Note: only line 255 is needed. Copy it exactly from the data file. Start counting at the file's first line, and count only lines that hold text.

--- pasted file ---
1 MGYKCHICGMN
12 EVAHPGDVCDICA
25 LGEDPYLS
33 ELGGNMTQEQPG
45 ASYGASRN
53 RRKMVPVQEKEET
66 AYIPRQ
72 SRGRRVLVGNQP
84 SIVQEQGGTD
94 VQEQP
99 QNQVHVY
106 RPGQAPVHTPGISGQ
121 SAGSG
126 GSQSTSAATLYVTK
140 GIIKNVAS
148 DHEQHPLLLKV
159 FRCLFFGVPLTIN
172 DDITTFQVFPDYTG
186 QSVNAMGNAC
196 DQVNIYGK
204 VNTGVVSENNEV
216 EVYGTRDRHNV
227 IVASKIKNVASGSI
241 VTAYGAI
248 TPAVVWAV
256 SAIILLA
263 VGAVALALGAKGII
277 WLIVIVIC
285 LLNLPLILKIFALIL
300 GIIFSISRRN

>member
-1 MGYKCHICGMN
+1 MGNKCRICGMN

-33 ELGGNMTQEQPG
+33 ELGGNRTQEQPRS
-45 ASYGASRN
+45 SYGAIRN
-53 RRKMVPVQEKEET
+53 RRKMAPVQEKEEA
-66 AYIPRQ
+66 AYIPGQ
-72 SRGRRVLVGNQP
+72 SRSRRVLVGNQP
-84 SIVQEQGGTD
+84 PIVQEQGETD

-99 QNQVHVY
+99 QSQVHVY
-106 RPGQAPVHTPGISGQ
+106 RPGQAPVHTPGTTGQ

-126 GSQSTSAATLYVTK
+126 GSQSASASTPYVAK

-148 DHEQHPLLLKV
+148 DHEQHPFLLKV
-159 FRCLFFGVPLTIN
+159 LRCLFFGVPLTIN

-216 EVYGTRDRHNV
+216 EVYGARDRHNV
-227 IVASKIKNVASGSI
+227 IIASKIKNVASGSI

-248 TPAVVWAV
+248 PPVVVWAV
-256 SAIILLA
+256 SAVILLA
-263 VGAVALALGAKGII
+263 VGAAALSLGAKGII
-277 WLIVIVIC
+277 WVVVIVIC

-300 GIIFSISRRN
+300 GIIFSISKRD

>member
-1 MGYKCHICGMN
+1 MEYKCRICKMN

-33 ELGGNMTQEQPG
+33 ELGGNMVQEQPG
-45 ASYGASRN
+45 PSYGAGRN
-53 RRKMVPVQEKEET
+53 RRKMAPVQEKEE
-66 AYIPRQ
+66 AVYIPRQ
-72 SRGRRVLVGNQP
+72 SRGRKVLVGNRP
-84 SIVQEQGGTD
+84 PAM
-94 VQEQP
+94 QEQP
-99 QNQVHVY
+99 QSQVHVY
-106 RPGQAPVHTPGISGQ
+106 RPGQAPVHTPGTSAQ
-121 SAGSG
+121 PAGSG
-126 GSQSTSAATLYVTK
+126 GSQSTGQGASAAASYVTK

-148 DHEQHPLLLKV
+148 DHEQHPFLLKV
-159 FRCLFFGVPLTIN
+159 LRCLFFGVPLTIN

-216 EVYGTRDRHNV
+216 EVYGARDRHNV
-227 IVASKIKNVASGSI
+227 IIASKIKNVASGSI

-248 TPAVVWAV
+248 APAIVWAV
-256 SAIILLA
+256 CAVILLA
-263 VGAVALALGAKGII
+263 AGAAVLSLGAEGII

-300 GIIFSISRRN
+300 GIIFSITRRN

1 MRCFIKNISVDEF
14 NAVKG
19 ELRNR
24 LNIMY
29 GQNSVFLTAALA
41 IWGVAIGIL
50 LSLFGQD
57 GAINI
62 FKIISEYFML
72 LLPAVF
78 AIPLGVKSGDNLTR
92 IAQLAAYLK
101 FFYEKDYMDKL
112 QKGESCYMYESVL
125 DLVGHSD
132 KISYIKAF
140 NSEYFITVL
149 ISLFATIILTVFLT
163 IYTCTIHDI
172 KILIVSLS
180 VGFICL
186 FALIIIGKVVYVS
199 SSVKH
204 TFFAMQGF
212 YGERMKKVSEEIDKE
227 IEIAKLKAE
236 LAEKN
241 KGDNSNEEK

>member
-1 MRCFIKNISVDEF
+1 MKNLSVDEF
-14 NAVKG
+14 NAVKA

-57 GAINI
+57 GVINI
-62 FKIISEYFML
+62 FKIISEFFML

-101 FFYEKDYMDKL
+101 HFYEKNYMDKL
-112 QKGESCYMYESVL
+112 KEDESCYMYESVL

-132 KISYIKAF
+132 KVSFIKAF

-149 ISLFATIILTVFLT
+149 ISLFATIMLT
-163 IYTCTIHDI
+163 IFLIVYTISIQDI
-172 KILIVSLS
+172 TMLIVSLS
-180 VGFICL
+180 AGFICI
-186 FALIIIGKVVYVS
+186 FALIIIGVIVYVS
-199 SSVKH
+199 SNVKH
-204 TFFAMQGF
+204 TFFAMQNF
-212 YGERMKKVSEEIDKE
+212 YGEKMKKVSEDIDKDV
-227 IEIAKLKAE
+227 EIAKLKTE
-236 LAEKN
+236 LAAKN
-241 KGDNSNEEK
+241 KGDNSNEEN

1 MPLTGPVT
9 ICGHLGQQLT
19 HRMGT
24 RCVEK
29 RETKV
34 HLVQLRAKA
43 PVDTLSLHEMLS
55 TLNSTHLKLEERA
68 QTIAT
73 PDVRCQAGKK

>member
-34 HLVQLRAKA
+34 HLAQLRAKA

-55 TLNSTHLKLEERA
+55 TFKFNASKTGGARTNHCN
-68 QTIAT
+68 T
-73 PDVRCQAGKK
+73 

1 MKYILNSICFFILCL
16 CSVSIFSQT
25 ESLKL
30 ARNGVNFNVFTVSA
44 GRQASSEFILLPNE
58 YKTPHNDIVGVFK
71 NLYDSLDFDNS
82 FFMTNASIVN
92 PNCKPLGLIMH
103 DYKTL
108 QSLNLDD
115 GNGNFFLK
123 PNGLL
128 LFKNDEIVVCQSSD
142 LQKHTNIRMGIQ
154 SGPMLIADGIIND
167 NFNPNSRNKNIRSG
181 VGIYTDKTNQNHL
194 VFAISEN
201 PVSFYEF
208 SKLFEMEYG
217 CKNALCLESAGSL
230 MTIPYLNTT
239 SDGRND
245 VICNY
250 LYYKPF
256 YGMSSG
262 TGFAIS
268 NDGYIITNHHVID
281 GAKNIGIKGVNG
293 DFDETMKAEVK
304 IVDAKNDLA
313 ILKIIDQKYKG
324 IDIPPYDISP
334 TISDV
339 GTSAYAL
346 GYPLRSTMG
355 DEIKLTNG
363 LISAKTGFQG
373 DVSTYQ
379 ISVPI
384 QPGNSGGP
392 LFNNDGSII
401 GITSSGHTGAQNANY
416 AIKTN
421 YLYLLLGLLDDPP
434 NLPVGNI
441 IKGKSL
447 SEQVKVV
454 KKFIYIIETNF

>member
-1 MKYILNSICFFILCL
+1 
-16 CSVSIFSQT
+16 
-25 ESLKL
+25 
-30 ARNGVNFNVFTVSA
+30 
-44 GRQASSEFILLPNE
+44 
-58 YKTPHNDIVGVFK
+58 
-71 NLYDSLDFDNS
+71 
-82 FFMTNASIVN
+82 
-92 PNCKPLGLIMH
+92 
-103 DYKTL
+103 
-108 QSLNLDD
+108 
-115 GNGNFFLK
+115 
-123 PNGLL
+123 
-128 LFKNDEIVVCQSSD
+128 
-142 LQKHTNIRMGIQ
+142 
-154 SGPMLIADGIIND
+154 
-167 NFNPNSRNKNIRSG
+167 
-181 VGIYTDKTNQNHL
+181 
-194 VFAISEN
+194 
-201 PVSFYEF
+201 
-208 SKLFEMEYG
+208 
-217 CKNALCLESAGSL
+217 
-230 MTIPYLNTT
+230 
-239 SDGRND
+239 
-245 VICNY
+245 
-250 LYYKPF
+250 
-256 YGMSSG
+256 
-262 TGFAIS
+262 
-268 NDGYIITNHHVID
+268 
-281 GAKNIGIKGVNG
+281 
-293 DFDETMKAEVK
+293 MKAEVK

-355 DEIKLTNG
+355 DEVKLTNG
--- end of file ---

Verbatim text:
+44 